At present we have a long wish list of great actors we would like in the film but none attached yet so it may be prudent not to mention names at this time. I can tell you we have started assembling an amazing production team. My long time friend, Academy Award-winning cinematographer Vilmos Zsigmond will be director of photography. Francesco Frigeri (The Passion) is going to be production designer and we have line producer, Enzo Sisti and first assistant director, Sergio Ercolessi, both of whom worked with Mel Gibson on The Passion as well. So we are building an incredibly talented group of people. We will also be shooting in Rome at the historic Cinecitta Studios, the home of Italian cinema."
There's a currently a few religious-related films being made in Hollywood at the moment? Why is this, do you think?
"I believe there are two reasons. First, the one outlined above - people are looking for stability and some sort of truth and direction in their lives. Second, and this also follows on from the first, I really believe we are being fed a diet of irrelevant films at the moment and, as much as all the major producers like to think that is what the audience wants, the audience actually craves something more. I do not mean that audiences want to go to the movies to be lectured but I really believe people are looking not only for escapism in a theater, but for answers. They may not directly feel that going in but appreciate it coming out. At the moment there are nine Biblical-themed films being made or ready for release - that seems like a lot. There is also a little bit of copycat syndrome as well - no one wants to be left out, so everyone makes the same type of film. However, I truly believe the real reason is audiences are turning to entertainment that is slightly more fulfilling. The box office will tell us if that is the case but I suspect it is."
What's the most challenging thing about making a film like this?
"There are several elements that make this challenging. First the scale. We are talking about the Roman Empire, so scale is vitally important. Locations, structures, number of extras, battle scenes, etcetera, all require scale and that is expensive. So getting that scale cost-effectively is a major challenge - and we do not have an enormous Hollywood budget, so it will require a lot of creativity to make it work. I also do not want to rely on CGI too heavily as I am growing tired of all the obvious CGI these days. I will be looking at ways of giving breadth to the scenes without a lot of graphic work.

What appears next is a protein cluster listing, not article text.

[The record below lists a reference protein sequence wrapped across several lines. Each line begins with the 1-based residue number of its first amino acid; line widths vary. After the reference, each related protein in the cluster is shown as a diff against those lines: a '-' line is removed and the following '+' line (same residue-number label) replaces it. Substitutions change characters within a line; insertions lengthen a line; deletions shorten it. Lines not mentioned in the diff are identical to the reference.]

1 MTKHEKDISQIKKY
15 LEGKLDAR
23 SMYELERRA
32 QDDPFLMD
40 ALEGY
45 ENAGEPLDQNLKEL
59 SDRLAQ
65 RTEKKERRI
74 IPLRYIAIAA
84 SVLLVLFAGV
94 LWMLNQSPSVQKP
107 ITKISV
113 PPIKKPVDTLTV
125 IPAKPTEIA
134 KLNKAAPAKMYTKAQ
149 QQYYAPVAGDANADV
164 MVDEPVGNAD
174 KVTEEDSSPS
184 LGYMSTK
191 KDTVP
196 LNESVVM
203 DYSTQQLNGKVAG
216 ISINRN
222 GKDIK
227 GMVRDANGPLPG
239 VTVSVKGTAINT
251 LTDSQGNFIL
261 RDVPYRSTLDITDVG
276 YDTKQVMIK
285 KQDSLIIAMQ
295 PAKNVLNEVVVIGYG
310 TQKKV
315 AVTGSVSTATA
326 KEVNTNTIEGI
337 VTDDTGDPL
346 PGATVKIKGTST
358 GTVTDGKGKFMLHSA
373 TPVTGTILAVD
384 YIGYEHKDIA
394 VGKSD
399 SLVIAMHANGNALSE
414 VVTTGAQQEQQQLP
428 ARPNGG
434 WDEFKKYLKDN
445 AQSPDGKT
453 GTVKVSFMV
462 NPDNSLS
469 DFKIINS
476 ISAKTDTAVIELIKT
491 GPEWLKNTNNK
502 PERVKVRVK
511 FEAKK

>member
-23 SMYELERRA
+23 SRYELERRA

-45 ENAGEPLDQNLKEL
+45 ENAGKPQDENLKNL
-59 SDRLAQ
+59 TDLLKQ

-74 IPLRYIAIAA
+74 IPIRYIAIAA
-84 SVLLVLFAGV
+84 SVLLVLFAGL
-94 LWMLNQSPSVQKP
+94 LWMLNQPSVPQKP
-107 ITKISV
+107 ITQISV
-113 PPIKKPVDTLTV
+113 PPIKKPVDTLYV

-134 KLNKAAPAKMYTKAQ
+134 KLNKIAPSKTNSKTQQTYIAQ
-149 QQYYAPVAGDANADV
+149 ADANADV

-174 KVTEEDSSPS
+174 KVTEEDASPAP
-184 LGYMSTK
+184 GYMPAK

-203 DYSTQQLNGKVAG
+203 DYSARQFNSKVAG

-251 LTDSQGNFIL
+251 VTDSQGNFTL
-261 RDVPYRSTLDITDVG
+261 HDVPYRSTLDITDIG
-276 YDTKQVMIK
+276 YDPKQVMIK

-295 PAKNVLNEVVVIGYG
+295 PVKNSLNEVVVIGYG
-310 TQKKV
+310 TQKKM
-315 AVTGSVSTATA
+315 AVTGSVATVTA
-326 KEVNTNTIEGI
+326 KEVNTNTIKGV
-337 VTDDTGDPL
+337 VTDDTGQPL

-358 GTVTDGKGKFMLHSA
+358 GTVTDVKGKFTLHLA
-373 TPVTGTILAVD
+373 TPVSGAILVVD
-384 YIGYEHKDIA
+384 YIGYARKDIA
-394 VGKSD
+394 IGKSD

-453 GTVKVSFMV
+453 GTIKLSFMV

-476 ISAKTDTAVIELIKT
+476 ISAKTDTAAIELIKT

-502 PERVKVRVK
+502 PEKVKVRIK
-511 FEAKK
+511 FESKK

"Evoking the sense of 'being there' is also a challenge. I want the audience to feel they can reach out and touch the atmosphere on the screen. I want them to feel they need to go home and take a shower after watching the movie to remove the grime and dust. I want them to live the film, not watch it.
The biggest challenge however, is to make a film with a message without it feeling like a film with a message. That is it has to be entertaining and deliver a message without being preachy or didactic. I want the message to be buried in the film and be slowly revealed, like peeling away layers of an onion. That doesn't mean there is going to be a blinding flash of light at the end and all will be revealed. Rather, it requires the story to be structured to evolve slowly through the course of the whole film. Some people may not see the point after viewing the film but the goal is to have every member of the audience, regardless of beliefs, come away asking some fundamental questions, having been thoroughly entertained. That is the real challenge."
Does making a film like this impact your own faith?
"Quite honestly I am not a religious person at all. I would guess all my collaborators on the film would say I am a spiritual person. I guess, like everyone, I look for answers but have never really turned to religion. In a way, it gives me an interesting perspective in telling this story. I am not coming at it with any preconceived notions and I really believe for this film to work for a general audience, that is very important.
"It has been an interesting journey so far. Mr Parlato is a man of very strong values and a firm grounding in his faith and it is quite inspirational working with him, in particular when discussing my interpretation of some of the story elements. His knowledge of the period and everything surrounding the council is astounding. I am constantly awed by his understanding and depth of knowledge. I also think his faith has driven him to make this film and I draw inspiration from that as well. He does not waver, his focus is like a laser beam so there is always a constant, stable force I know I can go to when I need questions answered on the material.
"It is quite interesting really - with (Australians) Martin Johnson and Gordon Moyes I shot three documentary series (in the 1980s) - Discovering Jesus, Discovering Paul, and Discovering the Young Church. Now with Charles Parlato, I am directing a film on Constantine and the Council of Nicaea - maybe there is a message there...or at least some questions that should be answered."